Exhibition In Search of the Canadian Car begins at the Canada Science and Technology Museum
Ottawa, Ontario — The Canada Science and Technology Museum is thrilled to be opening on June 23, 2010 the exhibition, In Search of the Canadian Car. This new exhibition, presented by Toyota Canada, encourages Canadians across the country to consider the question, “What makes a car Canadian?” Rather than providing definitive answers, however, the exhibition features a variety of perspectives, inviting visitors to draw their own conclusions.
“The Museum wants all Canadians to get involved and to participate in this exhibition,” says Denise Amyot, President and CEO of the Canada Science and Technology Museum Corporation. “Visit, vote, and add your own Canadian car stories on the Museum’s Flickr site. Our vision is to inspire all Canadians to engage with their scientific and technological past, present and future through the In Search of the Canadian Car exhibition.”
In Search of the Canadian Car focuses on the question of national identity as it pertains to manufacturing, design, marketing, and consumer choices in Canada. It provides important insights into the Canadian experience of building and consuming this profoundly transformative technology from economic, environmental, social, and cultural perspectives.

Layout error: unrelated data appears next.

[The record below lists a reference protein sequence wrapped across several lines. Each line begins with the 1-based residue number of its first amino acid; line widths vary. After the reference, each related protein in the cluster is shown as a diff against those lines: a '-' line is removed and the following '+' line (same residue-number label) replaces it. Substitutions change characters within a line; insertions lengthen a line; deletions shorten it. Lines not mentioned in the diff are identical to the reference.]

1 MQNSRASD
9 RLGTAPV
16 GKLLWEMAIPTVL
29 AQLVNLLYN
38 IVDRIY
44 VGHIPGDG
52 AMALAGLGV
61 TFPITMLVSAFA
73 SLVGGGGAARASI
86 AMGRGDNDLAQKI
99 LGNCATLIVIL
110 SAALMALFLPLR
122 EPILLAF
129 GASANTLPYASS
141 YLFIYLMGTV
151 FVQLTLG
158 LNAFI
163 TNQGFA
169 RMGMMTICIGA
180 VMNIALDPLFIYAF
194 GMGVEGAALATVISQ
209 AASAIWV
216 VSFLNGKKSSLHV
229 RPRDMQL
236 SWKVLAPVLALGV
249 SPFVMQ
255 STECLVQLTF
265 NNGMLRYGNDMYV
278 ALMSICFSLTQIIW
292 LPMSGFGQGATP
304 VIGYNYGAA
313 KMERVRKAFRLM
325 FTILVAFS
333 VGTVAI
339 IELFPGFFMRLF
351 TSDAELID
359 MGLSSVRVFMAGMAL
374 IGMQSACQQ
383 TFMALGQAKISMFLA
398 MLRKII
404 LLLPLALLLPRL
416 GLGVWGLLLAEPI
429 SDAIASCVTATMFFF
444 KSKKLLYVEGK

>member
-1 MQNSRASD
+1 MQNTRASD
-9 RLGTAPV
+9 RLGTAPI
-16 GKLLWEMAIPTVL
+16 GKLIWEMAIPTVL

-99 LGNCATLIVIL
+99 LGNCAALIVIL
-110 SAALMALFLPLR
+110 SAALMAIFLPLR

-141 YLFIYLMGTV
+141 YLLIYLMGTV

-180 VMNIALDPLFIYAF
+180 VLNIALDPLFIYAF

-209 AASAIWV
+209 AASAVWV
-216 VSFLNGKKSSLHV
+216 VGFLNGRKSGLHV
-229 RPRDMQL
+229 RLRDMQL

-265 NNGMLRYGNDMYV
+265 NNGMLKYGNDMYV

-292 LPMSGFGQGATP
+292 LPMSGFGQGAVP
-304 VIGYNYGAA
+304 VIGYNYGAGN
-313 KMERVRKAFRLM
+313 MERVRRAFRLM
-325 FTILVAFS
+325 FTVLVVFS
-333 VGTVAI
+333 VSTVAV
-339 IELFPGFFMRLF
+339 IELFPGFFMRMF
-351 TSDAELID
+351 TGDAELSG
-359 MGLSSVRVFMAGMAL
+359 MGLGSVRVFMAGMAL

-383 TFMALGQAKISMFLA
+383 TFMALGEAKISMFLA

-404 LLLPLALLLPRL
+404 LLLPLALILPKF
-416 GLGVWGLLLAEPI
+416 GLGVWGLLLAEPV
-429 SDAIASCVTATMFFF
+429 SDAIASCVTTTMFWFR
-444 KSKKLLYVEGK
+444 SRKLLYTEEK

The exhibition presents thirteen unique automobiles from the Canada Science and Technology Museum collection, as well as memorabilia and advertising. Visitors will access interactive and engaging exhibition elements, including an opportunity to cast their vote for the “most Canadian” car, firsthand accounts from Canadian car designers, and playful assembly-line work in a factory-themed play zone.
People are encouraged to post photos and stories sharing their own concept of a Canadian car at the “My Canadian Car” Flickr site (www.flickr.com/groups/canadiancar-voiturecanadienne/), and to visit the Museum’s YouTube channel at www.youtube.com/cstmweb for a preview of some of the cars featured in the
Canada Science and Technology Museum